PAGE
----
These demographics have never been friendly towards Republicans (except in 2004, when Bush made a partially successful effort to woo them), so the problem is much larger than Romney. It’s the entire GOP’s problem.
The problem for Republicans is that these demographic groups are the ones that are growing in size, while traditional Republican demographics – seniors, whites, regular churchgoers – are declining. Thus, unless the GOP makes a serious and successful outreach to those demographics which aren’t currently friendly to the GOP, it will become a permanent minority party.
Some claim that conservatism is enough to win again. It’s not. Ronald Reagan won a landslide in 1980, but in that year, the electorate was almost 90% white. In 2012, it was just 72% white and is on course to become “majority minority” by the 2040s.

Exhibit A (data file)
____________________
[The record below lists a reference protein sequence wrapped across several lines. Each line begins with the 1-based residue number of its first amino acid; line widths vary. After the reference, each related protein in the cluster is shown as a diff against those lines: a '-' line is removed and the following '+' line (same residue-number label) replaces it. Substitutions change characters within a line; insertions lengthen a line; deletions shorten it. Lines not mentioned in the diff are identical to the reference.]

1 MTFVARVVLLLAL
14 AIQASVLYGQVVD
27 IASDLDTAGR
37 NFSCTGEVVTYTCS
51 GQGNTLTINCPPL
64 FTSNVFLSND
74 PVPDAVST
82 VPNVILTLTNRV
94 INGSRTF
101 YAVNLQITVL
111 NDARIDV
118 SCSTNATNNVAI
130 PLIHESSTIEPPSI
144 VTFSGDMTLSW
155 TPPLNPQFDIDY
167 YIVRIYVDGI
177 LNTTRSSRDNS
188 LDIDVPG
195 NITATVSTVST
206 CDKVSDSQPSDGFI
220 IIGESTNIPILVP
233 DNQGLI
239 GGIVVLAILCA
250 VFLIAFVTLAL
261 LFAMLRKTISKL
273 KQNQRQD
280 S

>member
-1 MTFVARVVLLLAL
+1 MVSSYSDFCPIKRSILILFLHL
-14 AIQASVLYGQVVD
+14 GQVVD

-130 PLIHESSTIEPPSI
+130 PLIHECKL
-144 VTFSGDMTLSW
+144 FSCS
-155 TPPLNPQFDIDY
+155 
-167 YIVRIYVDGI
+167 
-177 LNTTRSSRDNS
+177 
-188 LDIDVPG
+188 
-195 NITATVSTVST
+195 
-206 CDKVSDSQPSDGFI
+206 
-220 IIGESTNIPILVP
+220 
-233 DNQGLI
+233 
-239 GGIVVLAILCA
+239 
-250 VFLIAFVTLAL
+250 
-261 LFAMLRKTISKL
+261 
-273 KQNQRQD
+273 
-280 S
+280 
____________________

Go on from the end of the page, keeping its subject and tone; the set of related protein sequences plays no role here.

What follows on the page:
Mitt Romney won 59% of the white vote last year – more than Ronald Reagan in 1980 (56%). The problem is that this just isn’t enough any longer. Republicans thus must reach out to minorities, youngsters, and the ladies. The sooner, the better.
So how to win future elections? How to reach out to those groups?
Republicans need to face up to the unpleasant fact that – as so many have already observed – their extremist stance on immigration completely disqualifies them with Hispanics (and with most Americans of all races), and that this cost Republicans Colorado, Nevada, and Florida. True, immigration was not the absolutely #1 issue for Hispanics (the economy was), but it was nonetheless a very important issue for them, and it weighed heavily in their voting decisions.
Polling shows that the vast majority of Hispanics (and Americans in general), including a sizeable minority of Republicans, supports legalization of illegal immigrants. Yet, most Republicans not only reject it, they talk about immigration in terms that are very offensive to Hispanics (even Hispanic US citizens), such as “illegal alien” and “self-deportation”.